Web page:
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Geographic Distribution of Cryptic Species of Plasmopara viticola Causing Downy Mildew on Wild and Cultivated Grape in Eastern North America

July 2014 , Volume 104 , Number  7
Pages  692 - 701

Mélanie Rouxel, Pere Mestre, Anton Baudoin, Odile Carisse, Laurent Delière, Michael A. Ellis, David Gadoury, Jiang Lu, Mizuho Nita, Sylvie Richard-Cervera, Annemiek Schilder, Alice Wise, and François Delmotte

First, fifth, tenth, and thirteenth authors: INRA, ISVV, UMR1065 Santé et Agroécologie du Vignoble, F-33883, Villenave d'Ornon, France; second author: INRA, UMR1131 Santé de la Vigne et Qualité du Vin, F-68000, Colmar, France; third author: Virginia Tech, Department of Plant Pathology, Physiology, and Weed Science, 417 Price Hall, Blacksburg 24061; fourth author: Agriculture and Agri-Food Canada, 430 Gouin Boulevard, Saint-Jean-sur-Richelieu, Quebec J3B 3E6, Canada; sixth author: Ohio State University, Department of Plant Pathology, 224 Selby Hall, Wooster; seventh author: Cornell University, Plant Pathology and Plant-Microbe Biology, 115 Barton Laboratory, NYSAES, Geneva, NY; eighth author: Florida Agricultural and Mechanical University, Center for Viticultural Sciences and Small Fruit, Tallahassee 32307; ninth author: Virginia Tech, Department of Plant Pathology, Physiology, and Weed Science, 595 Laurel Grove Road, Winchester 22602; eleventh author: Department of Plant Pathology, Michigan State University, East Lansing 48824; and twelfth author: Cornell University, Long Island Horticultural Research & Extension Center, 3059 Sound Avenue, Riverhead, NY 11901.

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Accepted for publication 17 January 2014.

The putative center of origin of Plasmopara viticola, the causal agent of grape downy mildew, is eastern North America, where it has been described on several members of the family Vitaceae (e.g., Vitis spp., Parthenocissus spp., and Ampelopsis spp.). We have completed the first large-scale sampling of P. viticola isolates across a range of wild and cultivated host species distributed throughout the above region. Sequencing results of four partial genes indicated the presence of a new P. viticola species on Vitis vulpina in Virginia, adding to the four cryptic species of P. viticola recently recorded. The phylogenetic analysis also indicated that the P. viticola species found on Parthenocissus quinquefolia in North America is identical to Plasmopara muralis in Europe. The geographic distribution and host range of five pathogen species was determined through analysis of the internal transcribed spacer polymorphism of 896 isolates of P. viticola. Among three P. viticola species found on cultivated grape, one was restricted to Vitis interspecific hybrids within the northern part of eastern North America. A second species was recovered from V. vinifera and V. labrusca, and was distributed across most of the sampled region. A third species, although less abundant, was distributed across a larger geographical range, including the southern part of eastern North America. P. viticola clade aestivalis predominated (83% of isolates) in vineyards of the European winegrape V. vinifera within the sampled area, indicating that a single pathogen species may represent the primary threat to the European host species within eastern North America.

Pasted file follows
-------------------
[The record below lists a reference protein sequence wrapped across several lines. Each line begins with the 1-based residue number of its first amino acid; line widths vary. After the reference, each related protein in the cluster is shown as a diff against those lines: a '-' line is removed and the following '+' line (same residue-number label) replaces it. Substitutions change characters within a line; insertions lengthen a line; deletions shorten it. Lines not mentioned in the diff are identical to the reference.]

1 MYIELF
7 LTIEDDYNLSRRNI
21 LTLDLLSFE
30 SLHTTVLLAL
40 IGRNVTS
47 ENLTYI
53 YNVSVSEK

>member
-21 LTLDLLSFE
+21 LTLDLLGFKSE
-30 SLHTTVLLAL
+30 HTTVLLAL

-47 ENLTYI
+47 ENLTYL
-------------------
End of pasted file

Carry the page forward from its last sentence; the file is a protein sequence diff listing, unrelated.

Additional keywords: plant pathogen.

© 2014 The American Phytopathological Society